Fuck The Facts 2020: (L to R) Melanie Mongeon (vocals), Mathieu Vilandre (drums), Topon Das (guitar)
Photo by Anndy Negative
Ottawa’s Fuck The Facts have recently returned after a 5 year absence with a new album, Pleine Noirceur. What began as a basement tape project with an unmarketable name from guitarist/founder Topon Das, has since gone on to grab 2 Juno nominations and international recognition. All the while playing an avant-garde form of grindcore, arguably extreme metal’s most inaccessible subgenre. What sets Fuck The Facts apart sonically from many of their peers, is their ability to craft extreme metal music that effectively conveys heartfelt emotion, even if the listener doesn’t necessarily know it.
"We’re definitely not a grindcore band."
“Emotion’s a big part of the writing, I love emotional music,” says Das.
“I grew up listening to (the 1992) Paradise Lost (album) Shades of God, early Katatonia, a lot of early doom stuff that’s not grindcore at all. But that’s where I get a lot of my melodic ideas, that I even use in some of our grindy-er stuff. We’re definitely not a grindcore band. The influence is there, but I know someone’s like ‘Oh, grindcore!’ and they click on our stuff, they’re gonna be like ‘What the fuck, (laughs) this doesn’t sound like Wormrot or Rotten Sound!’ They’re gonna be very confused. We’re always kind of attached (to) that tag. I don’t think it’s a bad thing, but musically we have so many different influences. We’d be cheating ourselves if we didn’t embrace all these different ideas and make the music that we really wanna make. This album, if feels like a Fuck The Facts album to me because it has all those hills and valleys, and it has all the dynamics, and has different ideas. There’s definitely periods with the band where I kinda felt a little bit stifled, or constrained artistically. I was like, ‘Oh can we do this, cause we’re that Canadian grindcore band?’ I always hated that feeling because it’s not in my personality. My mind goes a million miles an hour when I sit down and I start to think about ideas, it goes everywhere. That’s (the kind of music) I’d like the band to put out. I just feel like we’re open to doing anything, and I feel like we’ve got back to that. We’re not like an amazing death metal band, or an amazing grindcore band, but we grab all these influences and we manage to make it our own thing. I think we do that really well.”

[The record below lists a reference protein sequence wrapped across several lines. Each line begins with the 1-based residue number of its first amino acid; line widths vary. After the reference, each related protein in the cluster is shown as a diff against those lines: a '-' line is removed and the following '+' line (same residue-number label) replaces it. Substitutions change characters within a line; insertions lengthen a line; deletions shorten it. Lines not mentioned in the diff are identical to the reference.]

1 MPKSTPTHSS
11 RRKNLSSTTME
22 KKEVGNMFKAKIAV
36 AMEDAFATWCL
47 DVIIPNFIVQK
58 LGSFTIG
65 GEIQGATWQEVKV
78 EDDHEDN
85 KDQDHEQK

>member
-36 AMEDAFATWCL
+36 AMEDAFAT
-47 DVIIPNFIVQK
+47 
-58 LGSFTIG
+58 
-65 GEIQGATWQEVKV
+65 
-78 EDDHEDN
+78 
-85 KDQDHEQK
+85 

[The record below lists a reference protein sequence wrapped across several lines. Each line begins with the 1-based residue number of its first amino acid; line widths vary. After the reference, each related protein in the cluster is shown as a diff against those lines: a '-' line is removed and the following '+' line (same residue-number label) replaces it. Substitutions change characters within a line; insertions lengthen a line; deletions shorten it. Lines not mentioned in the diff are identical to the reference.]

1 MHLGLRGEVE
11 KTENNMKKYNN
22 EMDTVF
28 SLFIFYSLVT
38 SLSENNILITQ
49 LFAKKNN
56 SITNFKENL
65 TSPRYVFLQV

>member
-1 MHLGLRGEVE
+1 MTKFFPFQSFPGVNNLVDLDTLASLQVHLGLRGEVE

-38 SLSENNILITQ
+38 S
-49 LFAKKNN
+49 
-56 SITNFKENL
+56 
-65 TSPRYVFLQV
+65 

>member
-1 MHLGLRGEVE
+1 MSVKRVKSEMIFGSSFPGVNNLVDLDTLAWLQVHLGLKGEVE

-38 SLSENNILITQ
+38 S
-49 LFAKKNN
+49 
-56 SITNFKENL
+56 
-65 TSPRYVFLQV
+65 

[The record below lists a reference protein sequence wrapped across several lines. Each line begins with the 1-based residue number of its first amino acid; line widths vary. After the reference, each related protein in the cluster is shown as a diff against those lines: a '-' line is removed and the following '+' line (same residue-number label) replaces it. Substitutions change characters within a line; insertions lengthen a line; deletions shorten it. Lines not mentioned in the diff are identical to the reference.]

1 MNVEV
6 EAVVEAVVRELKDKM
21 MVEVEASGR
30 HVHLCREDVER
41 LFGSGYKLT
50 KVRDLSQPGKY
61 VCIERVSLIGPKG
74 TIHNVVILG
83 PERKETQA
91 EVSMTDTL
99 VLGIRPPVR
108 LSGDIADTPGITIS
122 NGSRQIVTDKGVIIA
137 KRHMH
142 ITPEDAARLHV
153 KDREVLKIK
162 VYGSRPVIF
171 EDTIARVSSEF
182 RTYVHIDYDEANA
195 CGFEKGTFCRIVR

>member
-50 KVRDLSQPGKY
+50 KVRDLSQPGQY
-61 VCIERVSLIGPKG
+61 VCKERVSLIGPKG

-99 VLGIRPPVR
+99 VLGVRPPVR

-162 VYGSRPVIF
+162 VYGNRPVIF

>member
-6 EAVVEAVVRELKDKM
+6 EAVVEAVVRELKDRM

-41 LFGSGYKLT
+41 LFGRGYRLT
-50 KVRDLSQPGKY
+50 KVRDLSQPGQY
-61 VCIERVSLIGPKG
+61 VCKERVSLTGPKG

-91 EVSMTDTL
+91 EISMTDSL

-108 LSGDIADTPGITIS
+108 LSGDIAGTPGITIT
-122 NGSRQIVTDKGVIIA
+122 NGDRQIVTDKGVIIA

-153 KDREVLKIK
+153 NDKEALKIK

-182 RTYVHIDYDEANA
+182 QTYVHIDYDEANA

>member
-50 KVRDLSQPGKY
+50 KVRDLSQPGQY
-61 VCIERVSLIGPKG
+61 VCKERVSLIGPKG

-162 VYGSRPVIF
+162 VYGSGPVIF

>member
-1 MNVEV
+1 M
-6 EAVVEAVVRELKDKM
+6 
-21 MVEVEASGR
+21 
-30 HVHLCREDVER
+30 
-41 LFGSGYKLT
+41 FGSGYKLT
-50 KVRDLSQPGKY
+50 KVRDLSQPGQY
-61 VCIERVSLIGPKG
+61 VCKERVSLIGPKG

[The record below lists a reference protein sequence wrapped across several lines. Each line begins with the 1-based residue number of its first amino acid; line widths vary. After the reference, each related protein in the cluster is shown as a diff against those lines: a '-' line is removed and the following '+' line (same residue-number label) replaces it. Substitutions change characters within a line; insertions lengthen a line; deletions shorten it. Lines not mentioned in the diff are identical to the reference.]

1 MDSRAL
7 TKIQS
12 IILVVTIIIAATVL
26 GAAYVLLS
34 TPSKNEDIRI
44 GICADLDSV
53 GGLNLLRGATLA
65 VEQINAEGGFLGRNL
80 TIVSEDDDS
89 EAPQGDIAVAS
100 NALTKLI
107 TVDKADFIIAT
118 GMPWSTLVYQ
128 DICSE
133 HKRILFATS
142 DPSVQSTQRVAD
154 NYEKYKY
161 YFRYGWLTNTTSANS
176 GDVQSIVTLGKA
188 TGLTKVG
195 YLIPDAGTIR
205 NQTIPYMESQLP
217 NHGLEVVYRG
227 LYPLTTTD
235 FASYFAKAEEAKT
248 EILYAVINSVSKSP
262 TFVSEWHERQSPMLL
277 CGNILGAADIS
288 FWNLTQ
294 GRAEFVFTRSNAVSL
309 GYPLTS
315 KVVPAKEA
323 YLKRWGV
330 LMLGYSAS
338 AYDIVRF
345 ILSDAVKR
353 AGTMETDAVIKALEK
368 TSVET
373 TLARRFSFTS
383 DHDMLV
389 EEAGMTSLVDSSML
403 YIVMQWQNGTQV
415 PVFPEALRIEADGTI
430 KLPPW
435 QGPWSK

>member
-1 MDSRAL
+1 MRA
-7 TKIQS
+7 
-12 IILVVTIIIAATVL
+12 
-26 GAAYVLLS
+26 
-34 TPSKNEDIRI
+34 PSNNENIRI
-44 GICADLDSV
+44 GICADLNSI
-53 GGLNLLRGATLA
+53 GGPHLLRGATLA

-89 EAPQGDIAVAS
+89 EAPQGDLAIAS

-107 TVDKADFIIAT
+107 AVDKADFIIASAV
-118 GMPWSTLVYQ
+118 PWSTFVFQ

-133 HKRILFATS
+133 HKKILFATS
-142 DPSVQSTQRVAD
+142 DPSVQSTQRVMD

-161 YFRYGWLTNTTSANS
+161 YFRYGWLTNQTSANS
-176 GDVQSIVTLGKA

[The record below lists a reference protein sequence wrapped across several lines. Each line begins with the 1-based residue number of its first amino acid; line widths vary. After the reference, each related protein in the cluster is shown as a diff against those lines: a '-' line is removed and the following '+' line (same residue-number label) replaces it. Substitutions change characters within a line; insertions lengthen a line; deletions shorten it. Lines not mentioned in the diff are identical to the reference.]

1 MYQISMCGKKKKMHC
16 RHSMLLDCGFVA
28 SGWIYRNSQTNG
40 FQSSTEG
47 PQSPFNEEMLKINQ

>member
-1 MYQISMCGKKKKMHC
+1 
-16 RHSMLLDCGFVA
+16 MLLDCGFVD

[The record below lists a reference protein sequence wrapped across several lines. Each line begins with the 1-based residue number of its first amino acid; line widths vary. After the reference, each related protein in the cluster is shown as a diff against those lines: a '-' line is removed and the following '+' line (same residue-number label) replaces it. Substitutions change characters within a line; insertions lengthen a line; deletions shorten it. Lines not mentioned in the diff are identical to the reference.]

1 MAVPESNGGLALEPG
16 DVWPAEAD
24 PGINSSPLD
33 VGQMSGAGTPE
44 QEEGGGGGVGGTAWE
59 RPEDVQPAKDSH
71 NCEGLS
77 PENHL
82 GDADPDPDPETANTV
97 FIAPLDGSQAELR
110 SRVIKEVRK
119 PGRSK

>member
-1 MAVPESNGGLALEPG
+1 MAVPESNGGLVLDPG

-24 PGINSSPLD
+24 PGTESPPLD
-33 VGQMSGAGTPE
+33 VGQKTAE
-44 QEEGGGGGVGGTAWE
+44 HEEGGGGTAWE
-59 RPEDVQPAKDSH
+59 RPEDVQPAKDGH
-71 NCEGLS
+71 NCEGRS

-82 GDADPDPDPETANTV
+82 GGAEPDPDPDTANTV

Their previous album, 2015’s self-released Desire Will Rot, was responsible for their 2nd Juno nomination and they promoted it with touring in Canada, the U.S, and Europe. But then things seemed to go quiet for some time. I knew that Das was busy with his recording studio, Apartment 2, not to mention raising 2 kids with vocalist Melanie Mongeon. But I hadn’t realized that despite their enthusiastic performances on that tour, the album title was more personal than they let on.